reeve at a public meeting.
Others supervised shipping activities:
port reeve supervised the marketplace as the shire reeve supervised the shire.
1000 A.D. England
all young males were required to take an oath of
the king once
they reached twelve years of age. It
was a reeve
that administered this
In the year 1000, it was the
job of the king’s shire reeve to visit every community at least once a
year and to administer the oath in a ceremony whose religious content
was significant. The
sheriff’s visit frequently took place in October after the harvest had
been gathered in, and one can imagine the boys of the village
apprehensively assembled for their first taste of adult responsibility.
The Reeves family discussed in this
article is thought to be of English descent, but there is no direct evidence of
Reve of Blandford, County
Dorset, was the earliest person to use Reve,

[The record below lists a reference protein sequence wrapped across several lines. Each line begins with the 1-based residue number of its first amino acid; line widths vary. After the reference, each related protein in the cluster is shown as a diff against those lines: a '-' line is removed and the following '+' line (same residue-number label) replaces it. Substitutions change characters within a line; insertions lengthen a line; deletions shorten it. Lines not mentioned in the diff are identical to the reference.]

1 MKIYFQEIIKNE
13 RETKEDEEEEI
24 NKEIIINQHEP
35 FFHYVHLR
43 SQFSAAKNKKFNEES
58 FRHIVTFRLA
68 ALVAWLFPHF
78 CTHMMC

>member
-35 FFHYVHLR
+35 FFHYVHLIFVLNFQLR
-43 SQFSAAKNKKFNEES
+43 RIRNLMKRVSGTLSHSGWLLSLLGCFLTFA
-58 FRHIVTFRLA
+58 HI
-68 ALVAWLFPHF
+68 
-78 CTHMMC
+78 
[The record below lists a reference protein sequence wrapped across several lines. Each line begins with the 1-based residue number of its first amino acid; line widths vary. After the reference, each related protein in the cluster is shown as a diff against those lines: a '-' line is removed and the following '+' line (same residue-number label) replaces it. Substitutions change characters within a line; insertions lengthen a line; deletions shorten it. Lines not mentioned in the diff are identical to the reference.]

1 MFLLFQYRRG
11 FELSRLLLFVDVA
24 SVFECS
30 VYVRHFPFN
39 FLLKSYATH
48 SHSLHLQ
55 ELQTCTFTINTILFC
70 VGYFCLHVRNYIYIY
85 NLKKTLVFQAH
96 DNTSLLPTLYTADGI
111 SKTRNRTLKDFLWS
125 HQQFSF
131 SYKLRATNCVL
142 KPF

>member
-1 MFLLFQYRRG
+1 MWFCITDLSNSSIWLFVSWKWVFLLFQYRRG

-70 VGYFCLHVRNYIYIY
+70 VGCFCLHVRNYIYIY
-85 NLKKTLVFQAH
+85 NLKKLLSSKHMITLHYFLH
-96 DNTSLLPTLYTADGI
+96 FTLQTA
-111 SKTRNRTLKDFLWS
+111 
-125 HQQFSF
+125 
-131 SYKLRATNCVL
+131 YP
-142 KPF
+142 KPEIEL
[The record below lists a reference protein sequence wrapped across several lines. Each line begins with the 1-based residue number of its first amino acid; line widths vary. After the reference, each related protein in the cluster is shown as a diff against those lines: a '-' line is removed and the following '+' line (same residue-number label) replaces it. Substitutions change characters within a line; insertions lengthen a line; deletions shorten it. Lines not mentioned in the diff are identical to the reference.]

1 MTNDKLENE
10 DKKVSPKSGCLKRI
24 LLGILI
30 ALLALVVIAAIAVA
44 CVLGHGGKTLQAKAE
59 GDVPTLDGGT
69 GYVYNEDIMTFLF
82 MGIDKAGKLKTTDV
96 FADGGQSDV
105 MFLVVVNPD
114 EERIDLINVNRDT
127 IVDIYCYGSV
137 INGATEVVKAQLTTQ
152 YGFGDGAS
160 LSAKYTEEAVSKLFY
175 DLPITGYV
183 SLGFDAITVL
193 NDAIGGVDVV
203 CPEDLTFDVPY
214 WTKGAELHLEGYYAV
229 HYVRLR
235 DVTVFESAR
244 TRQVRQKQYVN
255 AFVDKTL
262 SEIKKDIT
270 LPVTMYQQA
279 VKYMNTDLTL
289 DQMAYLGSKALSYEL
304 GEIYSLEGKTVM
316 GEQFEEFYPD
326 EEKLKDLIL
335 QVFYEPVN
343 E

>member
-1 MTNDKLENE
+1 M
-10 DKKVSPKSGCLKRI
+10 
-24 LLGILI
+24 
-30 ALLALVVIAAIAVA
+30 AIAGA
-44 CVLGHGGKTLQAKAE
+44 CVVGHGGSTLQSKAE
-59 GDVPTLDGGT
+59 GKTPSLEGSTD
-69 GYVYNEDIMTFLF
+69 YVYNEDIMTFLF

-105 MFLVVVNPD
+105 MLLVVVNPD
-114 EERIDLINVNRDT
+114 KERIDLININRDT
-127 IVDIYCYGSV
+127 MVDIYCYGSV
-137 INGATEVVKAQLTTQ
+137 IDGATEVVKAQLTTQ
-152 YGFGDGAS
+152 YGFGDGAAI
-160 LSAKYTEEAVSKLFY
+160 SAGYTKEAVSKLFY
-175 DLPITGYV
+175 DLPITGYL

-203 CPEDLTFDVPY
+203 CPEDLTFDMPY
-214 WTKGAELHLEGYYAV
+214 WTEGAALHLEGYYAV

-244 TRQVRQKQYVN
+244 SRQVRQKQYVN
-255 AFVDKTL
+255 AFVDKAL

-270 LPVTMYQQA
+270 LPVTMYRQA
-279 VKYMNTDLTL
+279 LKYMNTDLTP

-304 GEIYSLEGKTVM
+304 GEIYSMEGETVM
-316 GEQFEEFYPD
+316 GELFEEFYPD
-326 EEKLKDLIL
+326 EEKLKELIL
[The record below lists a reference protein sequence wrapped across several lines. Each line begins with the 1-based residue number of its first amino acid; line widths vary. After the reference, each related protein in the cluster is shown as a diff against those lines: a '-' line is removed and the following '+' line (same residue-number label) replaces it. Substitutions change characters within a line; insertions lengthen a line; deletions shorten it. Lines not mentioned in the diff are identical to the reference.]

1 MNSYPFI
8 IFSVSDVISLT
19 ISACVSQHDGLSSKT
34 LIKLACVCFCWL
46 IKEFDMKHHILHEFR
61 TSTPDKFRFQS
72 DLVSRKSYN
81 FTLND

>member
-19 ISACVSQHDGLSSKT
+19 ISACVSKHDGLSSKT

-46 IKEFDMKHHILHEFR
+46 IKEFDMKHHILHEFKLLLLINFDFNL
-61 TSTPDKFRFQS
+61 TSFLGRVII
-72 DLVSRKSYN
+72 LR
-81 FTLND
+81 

Rives, or Ryves as a last name. He was born about 1490. At his death in 1551, he
was buried in the Church
of Saints Peter
and Paul in Blandford Forum where his
coat of arms was found in the north window.
oldest Reeves of which there is a direct linkage to the Warren County Reeves
family was William Reeves. He was
born in the early part of the 1700s and, in 1742, lived in Brunswick County,
He, in turn, is thought to have been a grandson of a Timothy Ryves who left England
for the colonies in the late 1600s. But
this connection is only conjecture and no existing documentary evidence makes
such a connection certain.
In any event, there were Reeves
families in southern Virginia
and northern North Carolina
in the 1700s.
Some of them left that region, probably through the
Cumberland Gap, in about 1801 and moved to Kentucky, first stopping in Madison
in the center of the state where they put down roots.
Even so, most of the family left about fourteen years later and moved to Warren
in the southern part of the western portion of the state.
Some of them stayed there, but some of the others left Warren County some
years later to move further west in Kentucky and a few even to Missouri.